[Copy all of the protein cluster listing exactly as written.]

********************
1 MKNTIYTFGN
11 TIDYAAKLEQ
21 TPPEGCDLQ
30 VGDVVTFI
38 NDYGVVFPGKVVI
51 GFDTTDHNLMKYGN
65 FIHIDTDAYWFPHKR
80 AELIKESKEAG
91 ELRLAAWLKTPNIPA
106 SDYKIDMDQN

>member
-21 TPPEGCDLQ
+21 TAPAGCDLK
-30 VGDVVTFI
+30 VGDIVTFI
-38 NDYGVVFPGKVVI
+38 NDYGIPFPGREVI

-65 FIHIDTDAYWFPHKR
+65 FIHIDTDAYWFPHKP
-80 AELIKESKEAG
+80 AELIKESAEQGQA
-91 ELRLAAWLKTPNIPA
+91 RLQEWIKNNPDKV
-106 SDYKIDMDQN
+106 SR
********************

1 MKNTIYTFGN
11 TIDYAAKLEQ
21 TPPEGCDLQ
30 VGDVVTFI
38 NDYGVVFPGKVVI
51 GFDTTDHNLMKYGN
65 FIHIDTDAYWFPHKR
80 AELIKESKEAG
91 ELRLAAWLKTPNIPA
106 SDYKIDMDQN

>member
-21 TPPEGCDLQ
+21 TAPAGCDLK
-30 VGDVVTFI
+30 VGDIVTFI
-38 NDYGVVFPGKVVI
+38 NDYGIPFPGREVI

-65 FIHIDTDAYWFPHKR
+65 FIHIDTDAYWFPHKP
-80 AELIKESKEAG
+80 AELIKESAEQGQA
-91 ELRLAAWLKTPNIPA
+91 RLQEWIKNNPDKV
-106 SDYKIDMDQN
+106 SR